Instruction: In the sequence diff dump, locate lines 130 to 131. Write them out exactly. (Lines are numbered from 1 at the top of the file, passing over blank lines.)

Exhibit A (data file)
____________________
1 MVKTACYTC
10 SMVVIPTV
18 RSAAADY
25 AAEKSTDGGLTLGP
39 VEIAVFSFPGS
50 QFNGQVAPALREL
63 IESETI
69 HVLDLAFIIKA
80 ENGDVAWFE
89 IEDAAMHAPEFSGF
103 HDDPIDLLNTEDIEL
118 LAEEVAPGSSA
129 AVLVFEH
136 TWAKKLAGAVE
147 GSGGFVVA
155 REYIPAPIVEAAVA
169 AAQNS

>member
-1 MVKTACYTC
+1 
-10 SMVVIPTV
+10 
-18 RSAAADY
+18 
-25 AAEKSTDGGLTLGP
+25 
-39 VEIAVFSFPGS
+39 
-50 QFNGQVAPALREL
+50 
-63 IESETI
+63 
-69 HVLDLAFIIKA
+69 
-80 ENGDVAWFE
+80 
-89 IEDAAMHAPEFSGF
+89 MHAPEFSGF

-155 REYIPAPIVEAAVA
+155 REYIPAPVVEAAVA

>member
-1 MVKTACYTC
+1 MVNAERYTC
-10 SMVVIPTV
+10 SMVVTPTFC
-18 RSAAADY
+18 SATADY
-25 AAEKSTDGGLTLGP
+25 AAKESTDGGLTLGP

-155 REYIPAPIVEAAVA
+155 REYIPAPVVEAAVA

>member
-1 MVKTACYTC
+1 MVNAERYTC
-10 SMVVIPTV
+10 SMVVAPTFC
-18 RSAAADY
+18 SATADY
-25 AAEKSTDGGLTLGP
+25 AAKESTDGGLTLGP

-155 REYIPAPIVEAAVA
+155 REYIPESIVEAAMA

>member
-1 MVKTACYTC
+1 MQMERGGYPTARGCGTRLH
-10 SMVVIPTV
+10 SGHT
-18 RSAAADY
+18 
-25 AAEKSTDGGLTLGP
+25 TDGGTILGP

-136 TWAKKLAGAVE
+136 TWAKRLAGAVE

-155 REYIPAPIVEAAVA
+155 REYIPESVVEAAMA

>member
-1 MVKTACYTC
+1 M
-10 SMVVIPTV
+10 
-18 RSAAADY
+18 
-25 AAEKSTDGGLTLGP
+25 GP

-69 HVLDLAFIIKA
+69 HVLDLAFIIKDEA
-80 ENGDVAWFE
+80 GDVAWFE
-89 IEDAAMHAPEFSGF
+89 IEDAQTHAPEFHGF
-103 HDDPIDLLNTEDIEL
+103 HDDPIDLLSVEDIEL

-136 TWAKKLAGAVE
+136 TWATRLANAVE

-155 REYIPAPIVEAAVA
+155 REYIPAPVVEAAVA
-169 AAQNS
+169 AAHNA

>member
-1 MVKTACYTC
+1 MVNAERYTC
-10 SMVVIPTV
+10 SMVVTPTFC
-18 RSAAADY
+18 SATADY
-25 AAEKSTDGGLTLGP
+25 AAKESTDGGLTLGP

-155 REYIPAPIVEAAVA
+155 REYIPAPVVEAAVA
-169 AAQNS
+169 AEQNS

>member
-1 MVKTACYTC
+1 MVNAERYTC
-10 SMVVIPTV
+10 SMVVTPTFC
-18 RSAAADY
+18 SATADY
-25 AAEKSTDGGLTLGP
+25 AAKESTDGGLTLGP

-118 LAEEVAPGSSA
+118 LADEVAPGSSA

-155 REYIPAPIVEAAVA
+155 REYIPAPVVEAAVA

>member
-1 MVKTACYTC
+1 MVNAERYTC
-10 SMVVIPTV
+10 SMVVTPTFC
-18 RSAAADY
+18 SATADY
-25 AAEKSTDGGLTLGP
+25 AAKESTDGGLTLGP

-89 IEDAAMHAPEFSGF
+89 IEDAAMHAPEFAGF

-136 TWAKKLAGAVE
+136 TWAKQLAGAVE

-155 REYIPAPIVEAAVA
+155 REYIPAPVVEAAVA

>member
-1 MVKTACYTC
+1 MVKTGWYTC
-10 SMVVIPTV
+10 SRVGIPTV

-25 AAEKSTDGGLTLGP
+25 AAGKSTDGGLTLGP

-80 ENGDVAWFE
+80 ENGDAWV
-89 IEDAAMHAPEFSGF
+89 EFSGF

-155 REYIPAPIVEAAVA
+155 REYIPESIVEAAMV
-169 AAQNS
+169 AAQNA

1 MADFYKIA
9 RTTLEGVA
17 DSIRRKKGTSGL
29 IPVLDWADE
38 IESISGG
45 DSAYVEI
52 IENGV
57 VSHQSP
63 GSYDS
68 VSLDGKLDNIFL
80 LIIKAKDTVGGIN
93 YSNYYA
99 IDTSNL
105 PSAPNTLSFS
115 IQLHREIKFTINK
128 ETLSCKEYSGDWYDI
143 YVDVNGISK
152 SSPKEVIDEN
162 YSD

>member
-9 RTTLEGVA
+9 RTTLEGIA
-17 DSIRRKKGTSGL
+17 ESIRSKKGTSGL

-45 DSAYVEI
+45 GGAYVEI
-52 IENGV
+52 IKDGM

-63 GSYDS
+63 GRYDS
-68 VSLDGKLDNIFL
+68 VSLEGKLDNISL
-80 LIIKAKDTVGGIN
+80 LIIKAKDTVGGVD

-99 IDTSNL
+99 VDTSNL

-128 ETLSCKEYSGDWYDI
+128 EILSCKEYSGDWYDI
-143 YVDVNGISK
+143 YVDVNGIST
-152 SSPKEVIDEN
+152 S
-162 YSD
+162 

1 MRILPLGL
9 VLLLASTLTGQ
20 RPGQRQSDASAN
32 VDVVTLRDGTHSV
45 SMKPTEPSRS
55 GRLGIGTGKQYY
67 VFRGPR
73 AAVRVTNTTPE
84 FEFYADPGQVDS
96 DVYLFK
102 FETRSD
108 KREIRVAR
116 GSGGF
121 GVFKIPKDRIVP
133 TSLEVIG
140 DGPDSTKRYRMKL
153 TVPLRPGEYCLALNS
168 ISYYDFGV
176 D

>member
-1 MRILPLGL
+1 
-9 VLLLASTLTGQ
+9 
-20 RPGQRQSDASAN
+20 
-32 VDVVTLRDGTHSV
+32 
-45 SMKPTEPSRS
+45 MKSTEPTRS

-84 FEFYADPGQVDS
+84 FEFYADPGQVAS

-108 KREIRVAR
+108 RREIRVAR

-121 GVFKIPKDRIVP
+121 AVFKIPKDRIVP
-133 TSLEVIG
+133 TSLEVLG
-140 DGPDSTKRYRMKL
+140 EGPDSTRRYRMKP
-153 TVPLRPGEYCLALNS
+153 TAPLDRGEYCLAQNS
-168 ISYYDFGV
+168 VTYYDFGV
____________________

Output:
-18 RSAAADY
+18 SATADY